Although the impending release of the iPhone’s Software Development Kit (SDK) could enable applications to be written be developers for the phone, there has been talk that it may bring up a number of possible security issues.
In a statement posted on Apple’s website, CEO Steve Jobs announced that the iPhone’s SDK will be released shortly after the New Year.
“Let me just say it: We want native third-party applications on the iPhone, and we plan to have an SDK in developers’ hands in February,” he stated.
He declared that the reason why Apple needs more time for the development of the SDK is because they are trying to successfully achieve two things. First is to be able to offer developers an open and advanced platform and the second is to protect the end-users from privacy attacks, viruses and the like.
According to H.D. Moore, a noted hacker, the release of the SDK would finally allow the third-party developers to design applications that will be able to work on the iPhone, without creating a weakness in the Mac OS code of the iPhone. This because if this happens, security issues may arise.
He further stated on a blog post, “Using a security vulnerability to enable third-party development is nothing new, but in the case of iPhone, this can be a problem.”
Chris Andrew, VP of Security Technologies at Lumension, said to SCMagaazineUS.com that the development of the SDK comes with a warning. “As long as the [iPhone] is a closed platform, it’s not a very big attack target, but once you can get other applications on it, there’s potential for exploits, just like those we see for any other platform,” he declared. “The Mac OS is one of the more secure operating environments, and [security vulnerabilities on the iPhone] have not been a huge issue so far. But as you open it to developers who will provide a bunch of new applications, any new applications, especially networking applications, can have [the] same kinds of problems we see in desktop software.”
Meanwhile, Jobs advised that it would only take a little more time for the iPhone to be targeted by hackers.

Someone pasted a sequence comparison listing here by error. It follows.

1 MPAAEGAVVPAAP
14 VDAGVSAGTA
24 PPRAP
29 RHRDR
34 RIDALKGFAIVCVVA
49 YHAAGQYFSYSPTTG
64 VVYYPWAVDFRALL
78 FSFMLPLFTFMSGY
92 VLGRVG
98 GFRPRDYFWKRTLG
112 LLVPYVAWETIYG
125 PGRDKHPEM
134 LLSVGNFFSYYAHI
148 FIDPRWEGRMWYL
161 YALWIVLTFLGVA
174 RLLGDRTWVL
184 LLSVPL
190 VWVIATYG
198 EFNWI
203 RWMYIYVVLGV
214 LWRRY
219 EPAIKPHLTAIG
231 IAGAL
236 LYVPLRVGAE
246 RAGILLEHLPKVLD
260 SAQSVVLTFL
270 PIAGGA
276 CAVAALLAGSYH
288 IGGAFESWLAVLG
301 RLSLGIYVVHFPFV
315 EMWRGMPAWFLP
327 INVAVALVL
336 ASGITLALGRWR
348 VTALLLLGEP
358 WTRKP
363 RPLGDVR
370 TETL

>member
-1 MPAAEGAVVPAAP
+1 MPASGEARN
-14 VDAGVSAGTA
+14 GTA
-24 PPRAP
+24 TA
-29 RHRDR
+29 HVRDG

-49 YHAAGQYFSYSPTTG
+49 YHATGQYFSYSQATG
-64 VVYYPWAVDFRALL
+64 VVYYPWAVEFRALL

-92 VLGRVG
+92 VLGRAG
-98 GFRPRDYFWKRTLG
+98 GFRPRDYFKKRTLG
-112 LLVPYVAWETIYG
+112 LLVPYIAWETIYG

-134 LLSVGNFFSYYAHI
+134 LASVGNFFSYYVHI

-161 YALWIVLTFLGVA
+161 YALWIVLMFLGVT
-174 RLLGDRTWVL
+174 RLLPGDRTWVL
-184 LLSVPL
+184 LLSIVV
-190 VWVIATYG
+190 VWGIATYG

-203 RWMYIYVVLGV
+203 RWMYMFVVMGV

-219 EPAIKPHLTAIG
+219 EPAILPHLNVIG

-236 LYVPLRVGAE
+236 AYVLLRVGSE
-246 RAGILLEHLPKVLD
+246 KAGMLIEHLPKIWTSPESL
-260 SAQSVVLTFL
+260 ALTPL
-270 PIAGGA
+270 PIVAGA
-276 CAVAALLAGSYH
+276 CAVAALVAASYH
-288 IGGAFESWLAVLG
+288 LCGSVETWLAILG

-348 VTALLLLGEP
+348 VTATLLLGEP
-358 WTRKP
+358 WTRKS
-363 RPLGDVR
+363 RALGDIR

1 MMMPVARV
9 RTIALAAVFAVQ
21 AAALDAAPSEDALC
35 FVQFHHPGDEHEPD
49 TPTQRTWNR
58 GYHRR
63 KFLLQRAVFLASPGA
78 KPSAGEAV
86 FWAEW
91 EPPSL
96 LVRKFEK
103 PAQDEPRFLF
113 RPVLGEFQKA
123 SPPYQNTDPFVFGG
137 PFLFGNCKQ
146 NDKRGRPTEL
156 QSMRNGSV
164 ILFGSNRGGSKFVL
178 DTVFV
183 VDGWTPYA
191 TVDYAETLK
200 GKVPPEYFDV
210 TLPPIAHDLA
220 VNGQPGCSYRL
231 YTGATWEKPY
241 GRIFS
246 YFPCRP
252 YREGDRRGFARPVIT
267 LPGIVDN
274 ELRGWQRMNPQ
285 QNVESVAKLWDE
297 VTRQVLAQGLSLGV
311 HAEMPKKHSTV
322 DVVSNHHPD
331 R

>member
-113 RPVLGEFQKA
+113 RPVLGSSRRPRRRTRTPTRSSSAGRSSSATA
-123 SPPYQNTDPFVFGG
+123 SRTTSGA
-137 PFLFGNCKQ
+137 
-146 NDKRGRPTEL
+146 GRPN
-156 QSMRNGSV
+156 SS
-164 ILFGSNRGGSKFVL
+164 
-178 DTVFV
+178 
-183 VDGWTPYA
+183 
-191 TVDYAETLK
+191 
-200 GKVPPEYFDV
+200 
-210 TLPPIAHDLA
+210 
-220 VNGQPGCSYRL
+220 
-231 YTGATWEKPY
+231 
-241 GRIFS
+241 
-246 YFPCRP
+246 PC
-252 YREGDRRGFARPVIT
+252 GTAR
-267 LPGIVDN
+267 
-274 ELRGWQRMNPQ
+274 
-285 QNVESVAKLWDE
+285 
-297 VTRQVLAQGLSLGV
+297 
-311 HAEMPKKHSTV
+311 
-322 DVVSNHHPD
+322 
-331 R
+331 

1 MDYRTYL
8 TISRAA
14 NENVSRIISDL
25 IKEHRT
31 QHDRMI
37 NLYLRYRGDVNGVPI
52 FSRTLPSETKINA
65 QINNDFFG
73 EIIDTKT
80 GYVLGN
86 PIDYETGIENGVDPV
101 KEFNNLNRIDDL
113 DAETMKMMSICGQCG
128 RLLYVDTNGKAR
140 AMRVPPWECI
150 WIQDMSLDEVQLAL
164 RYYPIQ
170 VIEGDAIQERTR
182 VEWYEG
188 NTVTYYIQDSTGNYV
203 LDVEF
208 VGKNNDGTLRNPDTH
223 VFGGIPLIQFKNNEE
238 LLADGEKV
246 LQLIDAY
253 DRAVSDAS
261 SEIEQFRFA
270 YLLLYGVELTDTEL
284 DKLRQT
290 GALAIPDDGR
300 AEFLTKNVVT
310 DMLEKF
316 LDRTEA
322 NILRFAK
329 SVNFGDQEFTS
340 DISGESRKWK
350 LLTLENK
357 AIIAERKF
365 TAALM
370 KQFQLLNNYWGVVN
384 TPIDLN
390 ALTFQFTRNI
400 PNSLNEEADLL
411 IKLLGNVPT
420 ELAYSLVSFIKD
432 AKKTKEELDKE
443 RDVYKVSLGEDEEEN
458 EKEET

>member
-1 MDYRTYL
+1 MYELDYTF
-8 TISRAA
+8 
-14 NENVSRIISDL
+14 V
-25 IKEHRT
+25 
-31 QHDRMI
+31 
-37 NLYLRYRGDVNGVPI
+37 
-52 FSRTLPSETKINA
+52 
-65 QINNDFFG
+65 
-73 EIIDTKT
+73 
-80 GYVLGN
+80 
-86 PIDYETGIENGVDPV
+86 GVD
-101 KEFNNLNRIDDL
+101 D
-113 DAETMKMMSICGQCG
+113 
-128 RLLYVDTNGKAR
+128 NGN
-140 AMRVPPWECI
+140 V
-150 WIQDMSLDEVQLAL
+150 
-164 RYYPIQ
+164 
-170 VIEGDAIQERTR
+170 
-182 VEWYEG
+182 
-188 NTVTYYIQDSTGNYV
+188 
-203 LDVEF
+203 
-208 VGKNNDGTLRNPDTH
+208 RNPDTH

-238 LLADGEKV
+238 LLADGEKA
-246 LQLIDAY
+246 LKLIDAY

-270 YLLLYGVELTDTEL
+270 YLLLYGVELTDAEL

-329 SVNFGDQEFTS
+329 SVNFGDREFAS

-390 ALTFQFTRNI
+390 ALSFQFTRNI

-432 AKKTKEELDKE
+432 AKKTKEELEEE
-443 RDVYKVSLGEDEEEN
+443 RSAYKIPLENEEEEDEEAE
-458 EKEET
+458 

As Jobs went on on his announcement,
“Some claim that viruses and malware are not a problem on mobile phones — this is simply not true…There have been serious viruses on other mobile phones already, including some that silently spread from phone to phone over the cell network. As our phones become more powerful, these malicious programs will become more dangerous. And since the iPhone is the most advanced phone ever, it will be a highly visible target,” he said. “We are working on an advanced system which will offer developers broad access to natively program the iPhone’s amazing software platform while at the same time protecting users from malicious programs.”
There are a few researchers in the market that already see the iPhone as a security “open hole.” For example, Moore posted that “every process runs as root. MobileSafari, MobileMail, even the calculator, all run with full root privileges [on the iPhone].”
“Any security flaw in any iPhone application can lead to a complete system compromise,” noted Moore. “A rootkit takes on a whole new meaning when the attacker has access to the camera, microphone, contact list and phone hardware. Couple this with ‘always-on’ Internet access and you have a perfect spying device.”
On the other hand, nCircle Security Director Andrew Storms said to SCMagazineUS.com that a little credit is deserved by Apple for giving information about possible security issues.
“We have to applaud Apple’s admission that mobile phones are an attack vector for viruses and malware,” he pointed out. “Other mobile phone vendors have not yet admitted this, and these vendors will definitely be behind the curve in protecting their users.”
Storms further stated that Jobs is actually making Apple’s public position on security better.